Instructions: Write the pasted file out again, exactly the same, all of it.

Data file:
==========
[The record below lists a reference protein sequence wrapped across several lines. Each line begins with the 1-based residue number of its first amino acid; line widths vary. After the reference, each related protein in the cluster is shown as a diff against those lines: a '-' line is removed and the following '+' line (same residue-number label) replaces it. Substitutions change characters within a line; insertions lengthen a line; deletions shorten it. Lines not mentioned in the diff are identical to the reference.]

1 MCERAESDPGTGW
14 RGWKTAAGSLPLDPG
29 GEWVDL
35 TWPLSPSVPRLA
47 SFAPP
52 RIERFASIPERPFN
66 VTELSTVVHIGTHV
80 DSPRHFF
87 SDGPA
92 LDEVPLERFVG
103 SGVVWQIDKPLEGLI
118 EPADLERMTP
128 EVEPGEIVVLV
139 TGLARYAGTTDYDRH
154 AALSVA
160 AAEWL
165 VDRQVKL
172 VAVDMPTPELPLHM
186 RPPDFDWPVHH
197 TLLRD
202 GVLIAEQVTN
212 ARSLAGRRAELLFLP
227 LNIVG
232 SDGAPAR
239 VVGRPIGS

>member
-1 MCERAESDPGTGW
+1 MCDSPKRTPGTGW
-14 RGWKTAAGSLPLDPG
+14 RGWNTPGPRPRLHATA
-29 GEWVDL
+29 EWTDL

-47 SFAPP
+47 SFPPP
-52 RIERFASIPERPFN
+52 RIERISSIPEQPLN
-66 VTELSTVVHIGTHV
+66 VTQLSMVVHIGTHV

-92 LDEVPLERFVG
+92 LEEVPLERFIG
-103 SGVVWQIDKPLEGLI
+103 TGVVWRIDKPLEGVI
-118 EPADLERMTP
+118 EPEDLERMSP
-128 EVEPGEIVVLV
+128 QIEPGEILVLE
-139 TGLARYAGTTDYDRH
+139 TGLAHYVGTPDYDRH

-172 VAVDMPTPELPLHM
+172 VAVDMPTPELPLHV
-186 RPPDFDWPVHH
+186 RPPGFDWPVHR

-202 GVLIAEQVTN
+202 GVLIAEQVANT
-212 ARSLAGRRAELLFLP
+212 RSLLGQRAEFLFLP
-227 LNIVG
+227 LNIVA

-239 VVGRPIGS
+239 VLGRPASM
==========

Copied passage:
[The record below lists a reference protein sequence wrapped across several lines. Each line begins with the 1-based residue number of its first amino acid; line widths vary. After the reference, each related protein in the cluster is shown as a diff against those lines: a '-' line is removed and the following '+' line (same residue-number label) replaces it. Substitutions change characters within a line; insertions lengthen a line; deletions shorten it. Lines not mentioned in the diff are identical to the reference.]

1 MCERAESDPGTGW
14 RGWKTAAGSLPLDPG
29 GEWVDL
35 TWPLSPSVPRLA
47 SFAPP
52 RIERFASIPERPFN
66 VTELSTVVHIGTHV
80 DSPRHFF
87 SDGPA
92 LDEVPLERFVG
103 SGVVWQIDKPLEGLI
118 EPADLERMTP
128 EVEPGEIVVLV
139 TGLARYAGTTDYDRH
154 AALSVA
160 AAEWL
165 VDRQVKL
172 VAVDMPTPELPLHM
186 RPPDFDWPVHH
197 TLLRD
202 GVLIAEQVTN
212 ARSLAGRRAELLFLP
227 LNIVG
232 SDGAPAR
239 VVGRPIGS

>member
-1 MCERAESDPGTGW
+1 MCDSPKRTPGTGW
-14 RGWKTAAGSLPLDPG
+14 RGWNTPGPRPRLHATA
-29 GEWVDL
+29 EWTDL

-47 SFAPP
+47 SFPPP
-52 RIERFASIPERPFN
+52 RIERISSIPEQPLN
-66 VTELSTVVHIGTHV
+66 VTQLSMVVHIGTHV

-92 LDEVPLERFVG
+92 LEEVPLERFIG
-103 SGVVWQIDKPLEGLI
+103 TGVVWRIDKPLEGVI
-118 EPADLERMTP
+118 EPEDLERMSP
-128 EVEPGEIVVLV
+128 QIEPGEILVLE
-139 TGLARYAGTTDYDRH
+139 TGLAHYVGTPDYDRH

-172 VAVDMPTPELPLHM
+172 VAVDMPTPELPLHV
-186 RPPDFDWPVHH
+186 RPPGFDWPVHR

-202 GVLIAEQVTN
+202 GVLIAEQVANT
-212 ARSLAGRRAELLFLP
+212 RSLLGQRAEFLFLP
-227 LNIVG
+227 LNIVA

-239 VVGRPIGS
+239 VLGRPASM